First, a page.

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Seven young adults are filing a case against the CSA in front of the State Council

Published on 10/01/2014 in Event


To defend the Dear Future Mom video, an initiative has been launched by the families of people with Down Syndrome. Indeed, they have taken this case, for abuse of power, in front of the State Council. The Foundation supports this initiative.

Below is the publication of the Press Release from these families:

For the first time in the history of justice, young adults with Down Syndrome, without any lawyers, have taken a case in front of the State Council to get a decision of the CSA(French audio-visual council), that censures their freedom of speech, annulled.

On the world day for Down Syndrome 2014, TF, M6, Canal+, and D8 (French TV channels) broadcasted for free a video clip entitled “Dear Future Mom”. This video clip staged several young people from France and abroad, all carriers of Down Syndrome. In it, they explain that despite their disability they are happy and can live, work, and love the same as everybody else.

Taken up on You Tube, this video clip met with huge success: it was seen by over 5 million people.

But on last June 25th, the CSA announced on its website that it had just written to the television channels to inform them that this video clip was not considered to be of “public interest”, telling them they should not have broadcasted it, and asking them not to repeat it in the Future.

The reason given by the CSA was the risk of worrying pregnant women, who might decide not to keep the foetus they are expecting, and that may be a carrier of Down Syndrome.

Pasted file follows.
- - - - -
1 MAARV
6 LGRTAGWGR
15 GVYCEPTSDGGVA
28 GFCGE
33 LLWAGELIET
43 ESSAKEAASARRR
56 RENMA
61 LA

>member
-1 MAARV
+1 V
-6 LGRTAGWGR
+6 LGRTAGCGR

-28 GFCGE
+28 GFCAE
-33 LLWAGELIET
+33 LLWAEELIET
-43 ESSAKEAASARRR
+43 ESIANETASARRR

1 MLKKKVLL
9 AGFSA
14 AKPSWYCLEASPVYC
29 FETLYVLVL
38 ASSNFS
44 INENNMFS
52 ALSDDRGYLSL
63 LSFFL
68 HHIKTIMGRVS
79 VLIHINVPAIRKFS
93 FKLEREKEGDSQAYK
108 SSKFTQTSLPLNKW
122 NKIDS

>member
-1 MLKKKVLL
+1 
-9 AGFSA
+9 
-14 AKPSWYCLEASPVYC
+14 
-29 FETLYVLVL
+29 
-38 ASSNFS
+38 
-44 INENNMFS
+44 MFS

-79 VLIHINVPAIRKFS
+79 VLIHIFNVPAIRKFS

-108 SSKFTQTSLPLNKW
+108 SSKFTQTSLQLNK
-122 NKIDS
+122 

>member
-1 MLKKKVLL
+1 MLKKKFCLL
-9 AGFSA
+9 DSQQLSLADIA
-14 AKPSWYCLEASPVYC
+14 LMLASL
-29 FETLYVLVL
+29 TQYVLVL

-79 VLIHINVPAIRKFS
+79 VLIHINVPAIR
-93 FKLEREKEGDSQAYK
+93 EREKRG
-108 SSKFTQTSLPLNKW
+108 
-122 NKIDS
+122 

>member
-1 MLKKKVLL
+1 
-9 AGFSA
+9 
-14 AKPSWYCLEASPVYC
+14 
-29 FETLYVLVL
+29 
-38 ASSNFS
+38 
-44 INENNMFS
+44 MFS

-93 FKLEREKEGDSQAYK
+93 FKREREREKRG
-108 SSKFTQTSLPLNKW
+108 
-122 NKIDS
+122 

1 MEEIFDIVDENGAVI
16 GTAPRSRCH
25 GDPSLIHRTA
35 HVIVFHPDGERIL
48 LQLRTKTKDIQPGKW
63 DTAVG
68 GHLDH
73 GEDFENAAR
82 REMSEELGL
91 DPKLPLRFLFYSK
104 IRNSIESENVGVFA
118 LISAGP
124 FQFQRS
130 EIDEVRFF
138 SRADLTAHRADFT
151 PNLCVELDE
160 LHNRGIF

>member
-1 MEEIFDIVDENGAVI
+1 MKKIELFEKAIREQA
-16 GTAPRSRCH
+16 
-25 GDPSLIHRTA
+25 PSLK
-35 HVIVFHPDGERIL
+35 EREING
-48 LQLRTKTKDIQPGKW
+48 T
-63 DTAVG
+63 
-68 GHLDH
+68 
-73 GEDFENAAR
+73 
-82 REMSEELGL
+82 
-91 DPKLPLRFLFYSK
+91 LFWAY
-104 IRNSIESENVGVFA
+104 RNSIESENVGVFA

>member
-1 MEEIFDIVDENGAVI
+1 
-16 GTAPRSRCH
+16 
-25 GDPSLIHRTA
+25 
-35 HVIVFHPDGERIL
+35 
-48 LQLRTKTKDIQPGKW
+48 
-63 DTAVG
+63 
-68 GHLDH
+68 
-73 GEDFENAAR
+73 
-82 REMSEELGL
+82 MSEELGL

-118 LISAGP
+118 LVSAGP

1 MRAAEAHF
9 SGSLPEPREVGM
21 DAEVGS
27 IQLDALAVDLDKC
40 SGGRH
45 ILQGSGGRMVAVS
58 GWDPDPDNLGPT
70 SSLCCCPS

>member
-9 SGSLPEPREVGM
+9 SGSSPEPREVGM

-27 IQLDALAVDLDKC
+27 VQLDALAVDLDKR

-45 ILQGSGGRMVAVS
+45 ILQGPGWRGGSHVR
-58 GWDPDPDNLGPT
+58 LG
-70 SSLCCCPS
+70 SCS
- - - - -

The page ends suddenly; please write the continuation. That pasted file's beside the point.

Informed about this censure, 6 young non-protected adults (meaning they are in the full exercise of their rights as adults) with Down Syndrome, filed a case in front of the State Council. They did not take on a lawyer. One of the young actresses of the video clip, an underage girl of 16, joined them through the intermediary of her mother.
This is a first in the history of Justice. Usually, in the case of people with mental disabilities, it is others who speak, think, and act for them because they are thought of as being “incapable” and, therefore, their opinion doesn’t count. The CSA even explained in its decision that people with Down Syndrome should only be allowed to express themselves in “supervised and contextualized” programs!

Neither the video clip nor the people in it ever make any references to abortion on medical grounds. The 7 claimants have no idea about this possible eventuality: they are, themselves, quite alive and fully aware of their disability (“it hurts” says one of them). They are simply asking to be given a place in society and that people look at them with benevolence instead of being over curious or rejecting them as is usually the case.
Today, these young adults are exercising their right to speak up because, according to them: “It’s a bit hard on people with Down Syndrome”; “You need to listen to them when they speak up”. And, as explained by Jean-Batiste: “I don’t defend myself against the baddies on my own. If they start bothering me, I prefer going to a judge”
In order to avoid any manipulation, their consent was obtained free from any pressure. The proof has been taken to the State Council under the form of a 2h30 recording of what they had to say.

These young people have the right to be seen and listened to on public television channels without been stigmatised over and over again. They just want to be listened to, accepted without restriction, embarrassment or condescension: they are asking the State Council for the right to be fully-fledged citizens.


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